So Boeing CEO, David Calhoun, last week really threw the airlines under the bankruptcy speculation bus with his comments. And yet recently we have had some rays of hope. There’s been a lot of bleak news for United recently. Delta, back in April, tried to issue $5 billion and got it for 7%. The United bond yield fizzled, despite raising the interest rate up to as much as 11%, and securing it with 360 – albeit older – aircraft. The market – I don’t know if it was a reflection on United or reflection on the markets feeling that those, the older aircraft, probably have little or no resale value after factoring in the value of the engines.
Warren Buffet at his recent presentation announced that he is heading to the hills with respect to the airlines. He has sold all of his airline investments, and is pretty much running with his tail between his legs. Warren has never liked airlines. He has gone against his better judgment and bought them, and never done well with them. Jamie Baker, the airline analyst at JP Morgan, has talked about June and cash and Southwest is in the best position. Then Delta, then United, and picking up the rear is American Airlines. If there is just one airline that goes bankrupt, it will probably be American Airlines. United Airlines, during the quarterly earnings call, has been refreshingly blunt and honest. American’s comments have pretty much spooked the analysts.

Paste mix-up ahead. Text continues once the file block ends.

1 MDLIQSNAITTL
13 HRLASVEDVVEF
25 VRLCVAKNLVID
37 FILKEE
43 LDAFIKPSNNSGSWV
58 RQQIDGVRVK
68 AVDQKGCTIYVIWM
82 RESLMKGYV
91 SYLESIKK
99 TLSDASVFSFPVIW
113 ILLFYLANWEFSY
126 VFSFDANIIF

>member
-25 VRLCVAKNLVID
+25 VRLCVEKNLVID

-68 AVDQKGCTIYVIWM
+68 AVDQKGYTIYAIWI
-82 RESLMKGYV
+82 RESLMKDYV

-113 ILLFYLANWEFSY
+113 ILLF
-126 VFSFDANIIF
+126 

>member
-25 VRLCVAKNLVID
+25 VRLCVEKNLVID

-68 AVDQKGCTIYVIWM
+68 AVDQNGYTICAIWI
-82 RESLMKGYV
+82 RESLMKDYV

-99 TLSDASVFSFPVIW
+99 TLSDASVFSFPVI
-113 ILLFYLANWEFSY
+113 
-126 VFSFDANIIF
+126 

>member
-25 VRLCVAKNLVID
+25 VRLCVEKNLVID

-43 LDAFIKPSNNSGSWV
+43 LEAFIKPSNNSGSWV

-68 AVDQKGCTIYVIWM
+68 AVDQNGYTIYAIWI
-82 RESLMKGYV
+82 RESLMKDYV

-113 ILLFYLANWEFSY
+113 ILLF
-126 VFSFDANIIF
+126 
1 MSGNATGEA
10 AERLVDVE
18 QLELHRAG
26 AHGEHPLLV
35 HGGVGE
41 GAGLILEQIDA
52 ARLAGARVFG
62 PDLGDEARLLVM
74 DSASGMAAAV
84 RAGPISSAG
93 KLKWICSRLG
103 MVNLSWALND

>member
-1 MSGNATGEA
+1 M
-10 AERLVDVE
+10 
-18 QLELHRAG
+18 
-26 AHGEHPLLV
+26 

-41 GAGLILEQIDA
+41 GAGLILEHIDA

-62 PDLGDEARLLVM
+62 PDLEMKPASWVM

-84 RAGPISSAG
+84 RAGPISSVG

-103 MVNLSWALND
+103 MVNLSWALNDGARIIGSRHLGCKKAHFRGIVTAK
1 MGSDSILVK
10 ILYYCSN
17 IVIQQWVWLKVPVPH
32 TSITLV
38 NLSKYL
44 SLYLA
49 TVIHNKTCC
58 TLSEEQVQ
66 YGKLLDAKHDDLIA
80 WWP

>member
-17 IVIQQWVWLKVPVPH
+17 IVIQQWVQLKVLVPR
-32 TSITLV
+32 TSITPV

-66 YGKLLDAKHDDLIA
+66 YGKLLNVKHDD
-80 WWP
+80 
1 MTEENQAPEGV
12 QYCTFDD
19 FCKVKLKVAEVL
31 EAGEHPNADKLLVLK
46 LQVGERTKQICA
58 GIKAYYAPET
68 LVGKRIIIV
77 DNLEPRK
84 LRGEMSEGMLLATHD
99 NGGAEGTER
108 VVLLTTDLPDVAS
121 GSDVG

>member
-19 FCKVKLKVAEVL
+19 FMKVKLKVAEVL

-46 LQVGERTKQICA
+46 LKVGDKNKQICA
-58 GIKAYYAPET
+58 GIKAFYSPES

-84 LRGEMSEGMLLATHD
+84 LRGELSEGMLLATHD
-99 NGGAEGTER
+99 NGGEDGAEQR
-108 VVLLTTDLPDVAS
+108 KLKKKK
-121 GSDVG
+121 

Unfortunately. then we reached Avianca’s bankruptcy. That’s a significant loss for United, both an investment and also in connections. That tie-up may be lost. Time will tell. Yesterday we did get our first ray of sunshine. TSA numbers show there’s an increase in travel. United Airlines is seeing not just a reduction in cancellations, but an uptick in bookings. And they’re forecasting still about a 70 to 75%, in July, year over year bookings. That beats the hell out of 95% back in April. These are not great numbers.
If you want to speculate, and this is the big word, “speculate.” If you’re looking for a speculation opportunity with the airlines, there is an ETF out there called JETS – Juliet, Echo, Tango, Sierra. This is not an investment recommendation, but for the speculators, it’s a play on the airlines. Certainly it’s more diversified than putting your bet in any one airline. But for the rest of us, if you’re looking at the stock market right now, you are looking at historic highs. Yes, we’re at 10-plus percent below the highs of earlier in the year, but as a multiple of earnings – both past and future – this market is extremely rich. It looks much more like 1999, 2007, than 2019. Not only is the outlook quite bleak for the economy, even if it gets to 90% by the end of the year – 90% is a big hit to the bottom line for these companies. Interest rates, grant you, have fallen and that can affect markets. But not to the extent that we’ve seen. So my parting shot would be careful. This is a fragile market. It is still very much likely to be a dead cat bounce. We wish you the best of investing success.